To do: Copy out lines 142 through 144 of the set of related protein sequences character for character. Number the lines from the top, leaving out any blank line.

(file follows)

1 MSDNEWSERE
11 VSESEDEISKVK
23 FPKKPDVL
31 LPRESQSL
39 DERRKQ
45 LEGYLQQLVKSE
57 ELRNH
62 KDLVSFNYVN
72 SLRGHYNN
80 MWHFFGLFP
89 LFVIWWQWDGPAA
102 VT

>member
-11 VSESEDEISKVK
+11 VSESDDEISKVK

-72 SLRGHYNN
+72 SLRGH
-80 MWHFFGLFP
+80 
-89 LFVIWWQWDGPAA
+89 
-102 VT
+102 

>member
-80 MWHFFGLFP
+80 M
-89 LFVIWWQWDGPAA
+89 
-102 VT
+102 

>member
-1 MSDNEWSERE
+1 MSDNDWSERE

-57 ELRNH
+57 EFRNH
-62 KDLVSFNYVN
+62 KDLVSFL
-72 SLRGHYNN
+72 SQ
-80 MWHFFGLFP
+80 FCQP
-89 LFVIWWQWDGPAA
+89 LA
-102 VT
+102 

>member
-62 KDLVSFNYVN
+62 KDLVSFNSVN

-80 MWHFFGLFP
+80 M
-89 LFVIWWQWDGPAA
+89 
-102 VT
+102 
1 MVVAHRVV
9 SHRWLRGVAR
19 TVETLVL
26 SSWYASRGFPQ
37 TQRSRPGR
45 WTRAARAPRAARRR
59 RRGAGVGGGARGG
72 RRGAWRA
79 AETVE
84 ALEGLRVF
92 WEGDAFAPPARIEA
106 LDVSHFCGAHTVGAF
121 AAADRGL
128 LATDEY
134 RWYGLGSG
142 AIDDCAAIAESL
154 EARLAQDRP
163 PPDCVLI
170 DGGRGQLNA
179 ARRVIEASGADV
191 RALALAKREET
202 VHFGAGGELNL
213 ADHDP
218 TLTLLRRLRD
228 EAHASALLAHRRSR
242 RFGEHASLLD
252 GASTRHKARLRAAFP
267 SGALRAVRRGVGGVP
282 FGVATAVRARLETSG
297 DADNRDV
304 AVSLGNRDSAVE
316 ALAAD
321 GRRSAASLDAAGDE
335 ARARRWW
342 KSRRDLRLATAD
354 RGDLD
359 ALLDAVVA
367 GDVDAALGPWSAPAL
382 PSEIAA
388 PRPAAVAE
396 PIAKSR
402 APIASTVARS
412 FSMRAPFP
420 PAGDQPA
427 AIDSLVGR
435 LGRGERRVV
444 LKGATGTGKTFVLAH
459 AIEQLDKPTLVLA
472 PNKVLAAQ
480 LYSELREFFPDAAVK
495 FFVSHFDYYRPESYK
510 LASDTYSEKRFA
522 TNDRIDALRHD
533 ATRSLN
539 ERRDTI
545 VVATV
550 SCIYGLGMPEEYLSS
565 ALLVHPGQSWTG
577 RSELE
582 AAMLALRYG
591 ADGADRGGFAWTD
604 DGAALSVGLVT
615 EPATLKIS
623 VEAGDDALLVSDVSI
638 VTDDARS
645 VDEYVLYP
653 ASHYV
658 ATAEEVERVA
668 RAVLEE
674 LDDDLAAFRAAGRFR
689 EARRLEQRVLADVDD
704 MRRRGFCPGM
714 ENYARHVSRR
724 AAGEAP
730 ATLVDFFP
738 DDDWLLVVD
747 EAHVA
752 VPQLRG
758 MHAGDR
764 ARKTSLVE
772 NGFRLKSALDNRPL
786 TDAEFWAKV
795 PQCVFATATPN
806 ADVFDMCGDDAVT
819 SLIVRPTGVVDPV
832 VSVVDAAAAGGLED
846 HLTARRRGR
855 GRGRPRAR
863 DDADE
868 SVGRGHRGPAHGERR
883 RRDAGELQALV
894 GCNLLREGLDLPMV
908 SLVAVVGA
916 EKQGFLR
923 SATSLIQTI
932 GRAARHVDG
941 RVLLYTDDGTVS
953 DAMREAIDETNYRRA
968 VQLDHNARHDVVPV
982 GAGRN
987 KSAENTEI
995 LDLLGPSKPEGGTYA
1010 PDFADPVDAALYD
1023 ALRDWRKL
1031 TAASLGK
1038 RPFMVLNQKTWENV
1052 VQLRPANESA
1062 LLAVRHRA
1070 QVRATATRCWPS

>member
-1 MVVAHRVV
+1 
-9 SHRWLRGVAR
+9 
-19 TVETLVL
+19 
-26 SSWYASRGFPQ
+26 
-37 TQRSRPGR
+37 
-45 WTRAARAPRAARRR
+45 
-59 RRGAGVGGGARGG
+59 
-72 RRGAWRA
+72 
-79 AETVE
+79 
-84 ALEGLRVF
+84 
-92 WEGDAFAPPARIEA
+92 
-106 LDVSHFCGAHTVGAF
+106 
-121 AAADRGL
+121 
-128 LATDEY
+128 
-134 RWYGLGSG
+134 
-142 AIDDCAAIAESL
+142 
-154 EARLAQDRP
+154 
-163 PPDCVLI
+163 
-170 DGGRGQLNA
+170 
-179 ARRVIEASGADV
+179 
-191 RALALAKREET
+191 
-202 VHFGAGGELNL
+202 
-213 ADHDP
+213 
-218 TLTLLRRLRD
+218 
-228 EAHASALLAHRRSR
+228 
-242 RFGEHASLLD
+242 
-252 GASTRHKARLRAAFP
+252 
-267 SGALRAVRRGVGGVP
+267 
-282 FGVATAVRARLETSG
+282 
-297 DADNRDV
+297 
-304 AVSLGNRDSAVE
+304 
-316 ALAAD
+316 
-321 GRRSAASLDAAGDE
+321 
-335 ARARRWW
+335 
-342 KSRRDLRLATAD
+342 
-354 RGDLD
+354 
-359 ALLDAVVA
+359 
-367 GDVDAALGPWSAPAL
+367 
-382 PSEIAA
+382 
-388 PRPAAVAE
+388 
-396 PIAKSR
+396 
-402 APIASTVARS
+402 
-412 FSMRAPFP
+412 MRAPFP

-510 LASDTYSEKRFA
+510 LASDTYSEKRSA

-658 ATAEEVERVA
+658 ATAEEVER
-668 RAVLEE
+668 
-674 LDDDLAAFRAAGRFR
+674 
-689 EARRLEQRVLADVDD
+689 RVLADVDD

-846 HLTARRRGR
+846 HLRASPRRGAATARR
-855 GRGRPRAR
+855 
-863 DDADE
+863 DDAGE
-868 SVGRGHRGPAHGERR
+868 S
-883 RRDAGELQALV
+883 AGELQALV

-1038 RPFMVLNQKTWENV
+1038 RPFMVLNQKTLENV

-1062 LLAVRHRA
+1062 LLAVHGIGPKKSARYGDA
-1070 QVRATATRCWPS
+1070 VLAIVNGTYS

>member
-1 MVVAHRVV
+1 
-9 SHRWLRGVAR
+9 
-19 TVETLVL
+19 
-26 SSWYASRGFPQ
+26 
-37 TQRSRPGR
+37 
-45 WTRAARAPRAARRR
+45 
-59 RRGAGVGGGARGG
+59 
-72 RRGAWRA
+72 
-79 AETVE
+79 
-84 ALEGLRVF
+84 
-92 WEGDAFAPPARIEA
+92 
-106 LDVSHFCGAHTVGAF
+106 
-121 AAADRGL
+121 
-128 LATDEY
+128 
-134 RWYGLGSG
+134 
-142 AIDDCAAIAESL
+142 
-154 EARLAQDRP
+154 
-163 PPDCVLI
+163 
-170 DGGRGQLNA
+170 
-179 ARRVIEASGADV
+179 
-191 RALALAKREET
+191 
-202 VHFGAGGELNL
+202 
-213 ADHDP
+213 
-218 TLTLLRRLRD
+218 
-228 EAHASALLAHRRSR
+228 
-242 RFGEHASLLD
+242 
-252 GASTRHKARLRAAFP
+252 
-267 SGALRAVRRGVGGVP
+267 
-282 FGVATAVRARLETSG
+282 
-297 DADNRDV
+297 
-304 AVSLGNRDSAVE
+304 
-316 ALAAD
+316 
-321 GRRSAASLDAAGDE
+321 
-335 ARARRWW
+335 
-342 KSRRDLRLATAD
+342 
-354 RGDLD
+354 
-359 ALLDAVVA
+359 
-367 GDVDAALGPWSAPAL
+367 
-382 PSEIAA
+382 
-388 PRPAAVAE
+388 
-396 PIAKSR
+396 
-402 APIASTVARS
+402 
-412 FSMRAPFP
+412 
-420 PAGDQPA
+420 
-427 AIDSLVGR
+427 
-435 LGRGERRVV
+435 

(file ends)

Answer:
855 GRGRPRAR
863 DDADE
868 SVGRGHRGPAHGERR